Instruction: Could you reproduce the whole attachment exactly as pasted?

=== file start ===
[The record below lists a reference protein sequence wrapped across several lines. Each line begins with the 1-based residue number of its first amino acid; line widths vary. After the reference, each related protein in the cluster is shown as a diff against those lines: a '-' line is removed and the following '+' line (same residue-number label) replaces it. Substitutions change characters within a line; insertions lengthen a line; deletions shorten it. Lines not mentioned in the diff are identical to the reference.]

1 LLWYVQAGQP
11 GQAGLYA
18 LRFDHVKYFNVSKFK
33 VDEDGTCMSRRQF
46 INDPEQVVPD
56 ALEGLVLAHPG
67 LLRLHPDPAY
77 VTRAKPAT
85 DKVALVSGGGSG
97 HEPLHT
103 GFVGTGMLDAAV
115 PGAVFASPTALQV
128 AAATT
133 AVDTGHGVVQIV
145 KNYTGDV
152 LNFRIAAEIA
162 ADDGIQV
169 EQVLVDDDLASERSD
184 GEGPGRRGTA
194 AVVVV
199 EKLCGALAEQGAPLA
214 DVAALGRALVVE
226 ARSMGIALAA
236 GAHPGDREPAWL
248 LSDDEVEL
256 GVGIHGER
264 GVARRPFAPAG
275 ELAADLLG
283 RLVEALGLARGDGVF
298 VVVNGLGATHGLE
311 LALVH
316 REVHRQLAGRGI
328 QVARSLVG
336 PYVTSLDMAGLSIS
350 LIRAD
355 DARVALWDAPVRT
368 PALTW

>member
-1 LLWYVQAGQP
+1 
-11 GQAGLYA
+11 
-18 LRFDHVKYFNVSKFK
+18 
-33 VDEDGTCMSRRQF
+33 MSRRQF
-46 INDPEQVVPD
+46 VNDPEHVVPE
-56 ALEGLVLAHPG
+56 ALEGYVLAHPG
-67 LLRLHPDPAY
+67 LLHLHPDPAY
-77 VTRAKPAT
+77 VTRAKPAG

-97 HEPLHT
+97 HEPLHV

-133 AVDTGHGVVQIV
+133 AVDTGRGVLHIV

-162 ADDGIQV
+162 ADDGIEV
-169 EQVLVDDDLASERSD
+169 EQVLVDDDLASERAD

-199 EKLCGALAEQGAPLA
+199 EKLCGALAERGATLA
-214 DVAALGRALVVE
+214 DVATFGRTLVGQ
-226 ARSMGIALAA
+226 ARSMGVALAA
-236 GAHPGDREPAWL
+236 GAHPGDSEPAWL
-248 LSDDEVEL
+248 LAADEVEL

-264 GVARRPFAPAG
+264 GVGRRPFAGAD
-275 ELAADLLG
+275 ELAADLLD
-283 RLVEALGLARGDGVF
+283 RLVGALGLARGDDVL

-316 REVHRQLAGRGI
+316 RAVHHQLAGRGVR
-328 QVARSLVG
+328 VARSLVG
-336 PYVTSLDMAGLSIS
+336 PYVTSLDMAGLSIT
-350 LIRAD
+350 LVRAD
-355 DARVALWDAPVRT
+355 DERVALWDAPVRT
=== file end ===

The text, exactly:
[The record below lists a reference protein sequence wrapped across several lines. Each line begins with the 1-based residue number of its first amino acid; line widths vary. After the reference, each related protein in the cluster is shown as a diff against those lines: a '-' line is removed and the following '+' line (same residue-number label) replaces it. Substitutions change characters within a line; insertions lengthen a line; deletions shorten it. Lines not mentioned in the diff are identical to the reference.]

1 LLWYVQAGQP
11 GQAGLYA
18 LRFDHVKYFNVSKFK
33 VDEDGTCMSRRQF
46 INDPEQVVPD
56 ALEGLVLAHPG
67 LLRLHPDPAY
77 VTRAKPAT
85 DKVALVSGGGSG
97 HEPLHT
103 GFVGTGMLDAAV
115 PGAVFASPTALQV
128 AAATT
133 AVDTGHGVVQIV
145 KNYTGDV
152 LNFRIAAEIA
162 ADDGIQV
169 EQVLVDDDLASERSD
184 GEGPGRRGTA
194 AVVVV
199 EKLCGALAEQGAPLA
214 DVAALGRALVVE
226 ARSMGIALAA
236 GAHPGDREPAWL
248 LSDDEVEL
256 GVGIHGER
264 GVARRPFAPAG
275 ELAADLLG
283 RLVEALGLARGDGVF
298 VVVNGLGATHGLE
311 LALVH
316 REVHRQLAGRGI
328 QVARSLVG
336 PYVTSLDMAGLSIS
350 LIRAD
355 DARVALWDAPVRT
368 PALTW

>member
-1 LLWYVQAGQP
+1 
-11 GQAGLYA
+11 
-18 LRFDHVKYFNVSKFK
+18 
-33 VDEDGTCMSRRQF
+33 MSRRQF
-46 INDPEQVVPD
+46 VNDPEHVVPE
-56 ALEGLVLAHPG
+56 ALEGYVLAHPG
-67 LLRLHPDPAY
+67 LLHLHPDPAY
-77 VTRAKPAT
+77 VTRAKPAG

-97 HEPLHT
+97 HEPLHV

-133 AVDTGHGVVQIV
+133 AVDTGRGVLHIV

-162 ADDGIQV
+162 ADDGIEV
-169 EQVLVDDDLASERSD
+169 EQVLVDDDLASERAD

-199 EKLCGALAEQGAPLA
+199 EKLCGALAERGATLA
-214 DVAALGRALVVE
+214 DVATFGRTLVGQ
-226 ARSMGIALAA
+226 ARSMGVALAA
-236 GAHPGDREPAWL
+236 GAHPGDSEPAWL
-248 LSDDEVEL
+248 LAADEVEL

-264 GVARRPFAPAG
+264 GVGRRPFAGAD
-275 ELAADLLG
+275 ELAADLLD
-283 RLVEALGLARGDGVF
+283 RLVGALGLARGDDVL

-316 REVHRQLAGRGI
+316 RAVHHQLAGRGVR
-328 QVARSLVG
+328 VARSLVG
-336 PYVTSLDMAGLSIS
+336 PYVTSLDMAGLSIT
-350 LIRAD
+350 LVRAD
-355 DARVALWDAPVRT
+355 DERVALWDAPVRT